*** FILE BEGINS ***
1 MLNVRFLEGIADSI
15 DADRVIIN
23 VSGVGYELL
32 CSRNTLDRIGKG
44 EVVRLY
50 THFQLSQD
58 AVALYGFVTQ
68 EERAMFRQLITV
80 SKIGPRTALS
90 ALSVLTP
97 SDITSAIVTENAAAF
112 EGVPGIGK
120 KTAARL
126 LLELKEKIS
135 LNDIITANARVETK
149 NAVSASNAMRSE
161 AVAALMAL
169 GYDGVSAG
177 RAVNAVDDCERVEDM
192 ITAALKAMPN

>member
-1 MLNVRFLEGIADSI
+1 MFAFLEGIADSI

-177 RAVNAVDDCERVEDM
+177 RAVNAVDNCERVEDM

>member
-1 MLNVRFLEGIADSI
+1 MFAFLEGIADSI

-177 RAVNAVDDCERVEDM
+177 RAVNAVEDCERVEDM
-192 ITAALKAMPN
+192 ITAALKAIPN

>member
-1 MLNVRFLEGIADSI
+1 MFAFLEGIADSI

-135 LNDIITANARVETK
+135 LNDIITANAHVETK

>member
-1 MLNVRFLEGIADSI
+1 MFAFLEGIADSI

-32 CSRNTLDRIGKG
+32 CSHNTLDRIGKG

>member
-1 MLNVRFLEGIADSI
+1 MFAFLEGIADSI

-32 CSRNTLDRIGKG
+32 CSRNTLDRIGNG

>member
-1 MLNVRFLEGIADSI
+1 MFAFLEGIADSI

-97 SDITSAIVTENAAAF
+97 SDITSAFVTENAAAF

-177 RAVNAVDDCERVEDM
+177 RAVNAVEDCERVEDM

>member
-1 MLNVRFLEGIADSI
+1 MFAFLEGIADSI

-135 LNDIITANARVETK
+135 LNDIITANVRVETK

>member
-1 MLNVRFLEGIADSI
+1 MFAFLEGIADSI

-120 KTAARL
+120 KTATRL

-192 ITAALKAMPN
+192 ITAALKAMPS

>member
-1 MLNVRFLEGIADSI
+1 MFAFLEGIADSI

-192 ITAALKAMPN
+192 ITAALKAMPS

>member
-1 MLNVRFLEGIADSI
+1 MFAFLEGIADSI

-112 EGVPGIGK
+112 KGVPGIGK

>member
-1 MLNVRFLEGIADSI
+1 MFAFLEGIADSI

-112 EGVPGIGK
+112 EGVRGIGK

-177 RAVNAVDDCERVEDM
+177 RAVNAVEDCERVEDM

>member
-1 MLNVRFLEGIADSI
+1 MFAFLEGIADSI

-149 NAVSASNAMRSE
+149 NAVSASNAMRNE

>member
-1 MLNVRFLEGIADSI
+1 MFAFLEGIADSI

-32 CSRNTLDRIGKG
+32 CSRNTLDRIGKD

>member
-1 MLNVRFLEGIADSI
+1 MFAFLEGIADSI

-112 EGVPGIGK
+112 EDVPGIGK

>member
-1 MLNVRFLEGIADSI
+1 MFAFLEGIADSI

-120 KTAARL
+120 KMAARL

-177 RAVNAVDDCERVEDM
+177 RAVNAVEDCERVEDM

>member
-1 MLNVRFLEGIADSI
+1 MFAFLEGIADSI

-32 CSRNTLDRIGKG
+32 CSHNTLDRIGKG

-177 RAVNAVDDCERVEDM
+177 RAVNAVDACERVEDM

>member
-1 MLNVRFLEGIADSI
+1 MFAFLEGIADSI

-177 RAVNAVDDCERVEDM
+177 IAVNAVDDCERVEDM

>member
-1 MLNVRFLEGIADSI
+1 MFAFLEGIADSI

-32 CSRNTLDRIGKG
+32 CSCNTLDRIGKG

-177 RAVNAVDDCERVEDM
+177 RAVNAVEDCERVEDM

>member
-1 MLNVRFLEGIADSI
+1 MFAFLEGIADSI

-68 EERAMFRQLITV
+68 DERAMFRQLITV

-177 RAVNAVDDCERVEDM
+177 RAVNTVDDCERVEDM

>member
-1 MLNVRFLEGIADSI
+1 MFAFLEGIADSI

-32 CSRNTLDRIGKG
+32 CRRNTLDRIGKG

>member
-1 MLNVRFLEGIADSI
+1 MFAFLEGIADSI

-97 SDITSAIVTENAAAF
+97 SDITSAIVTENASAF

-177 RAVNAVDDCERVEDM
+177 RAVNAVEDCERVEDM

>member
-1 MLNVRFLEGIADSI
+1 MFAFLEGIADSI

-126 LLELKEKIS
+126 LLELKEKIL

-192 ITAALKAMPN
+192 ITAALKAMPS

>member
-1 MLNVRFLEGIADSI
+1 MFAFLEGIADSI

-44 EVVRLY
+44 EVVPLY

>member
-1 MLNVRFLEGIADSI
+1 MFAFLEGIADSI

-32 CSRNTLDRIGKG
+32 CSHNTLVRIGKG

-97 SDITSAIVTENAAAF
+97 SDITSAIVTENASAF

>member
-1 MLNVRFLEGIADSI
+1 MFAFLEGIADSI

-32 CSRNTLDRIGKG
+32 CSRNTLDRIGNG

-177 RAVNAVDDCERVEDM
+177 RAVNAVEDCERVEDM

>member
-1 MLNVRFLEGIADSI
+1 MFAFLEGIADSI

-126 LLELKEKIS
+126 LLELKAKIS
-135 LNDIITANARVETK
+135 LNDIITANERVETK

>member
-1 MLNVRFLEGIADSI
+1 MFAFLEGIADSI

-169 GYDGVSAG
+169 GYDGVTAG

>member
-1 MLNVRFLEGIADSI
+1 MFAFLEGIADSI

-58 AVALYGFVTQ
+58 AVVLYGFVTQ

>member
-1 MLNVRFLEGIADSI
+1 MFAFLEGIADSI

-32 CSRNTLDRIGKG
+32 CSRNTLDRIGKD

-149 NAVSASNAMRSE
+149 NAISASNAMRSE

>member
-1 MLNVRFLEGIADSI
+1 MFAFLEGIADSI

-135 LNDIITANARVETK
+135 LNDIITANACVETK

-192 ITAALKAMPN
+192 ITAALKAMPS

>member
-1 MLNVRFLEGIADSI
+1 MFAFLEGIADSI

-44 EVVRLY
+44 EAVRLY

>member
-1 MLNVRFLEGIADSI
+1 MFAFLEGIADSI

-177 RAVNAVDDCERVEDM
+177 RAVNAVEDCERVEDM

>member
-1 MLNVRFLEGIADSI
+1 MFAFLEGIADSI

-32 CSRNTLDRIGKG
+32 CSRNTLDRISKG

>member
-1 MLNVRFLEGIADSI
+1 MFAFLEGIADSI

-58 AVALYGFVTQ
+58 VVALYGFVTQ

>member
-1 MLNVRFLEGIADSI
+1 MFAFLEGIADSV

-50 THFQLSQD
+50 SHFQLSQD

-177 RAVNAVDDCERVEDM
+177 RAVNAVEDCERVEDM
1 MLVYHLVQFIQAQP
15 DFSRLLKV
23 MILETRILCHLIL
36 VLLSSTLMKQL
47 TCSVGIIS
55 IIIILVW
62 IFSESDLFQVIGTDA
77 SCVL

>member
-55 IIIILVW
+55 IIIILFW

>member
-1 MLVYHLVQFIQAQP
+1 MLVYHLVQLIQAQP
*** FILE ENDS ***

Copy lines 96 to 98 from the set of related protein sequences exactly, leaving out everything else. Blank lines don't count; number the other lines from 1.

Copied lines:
+1 MFAFLEGIADSI

-112 EGVPGIGK
+112 EDVPGIGK